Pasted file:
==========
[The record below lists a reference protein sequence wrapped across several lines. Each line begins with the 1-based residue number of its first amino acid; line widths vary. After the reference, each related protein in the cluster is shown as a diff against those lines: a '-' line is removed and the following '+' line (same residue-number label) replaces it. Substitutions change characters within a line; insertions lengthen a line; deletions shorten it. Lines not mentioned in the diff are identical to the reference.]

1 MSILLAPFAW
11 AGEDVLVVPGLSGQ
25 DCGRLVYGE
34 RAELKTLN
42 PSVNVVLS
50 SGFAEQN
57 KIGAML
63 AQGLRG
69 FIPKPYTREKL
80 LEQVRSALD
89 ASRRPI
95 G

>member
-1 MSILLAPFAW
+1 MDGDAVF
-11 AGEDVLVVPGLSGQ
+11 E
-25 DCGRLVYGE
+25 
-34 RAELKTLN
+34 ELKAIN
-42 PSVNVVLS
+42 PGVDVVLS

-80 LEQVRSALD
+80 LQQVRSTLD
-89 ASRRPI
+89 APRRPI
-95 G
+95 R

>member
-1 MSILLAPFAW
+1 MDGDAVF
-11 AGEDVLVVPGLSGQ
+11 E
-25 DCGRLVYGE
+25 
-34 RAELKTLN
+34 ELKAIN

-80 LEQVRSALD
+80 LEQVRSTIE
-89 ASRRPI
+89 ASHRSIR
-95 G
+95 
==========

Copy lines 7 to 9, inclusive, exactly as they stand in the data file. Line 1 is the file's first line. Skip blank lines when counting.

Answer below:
50 SGFAEQN
57 KIGAML
63 AQGLRG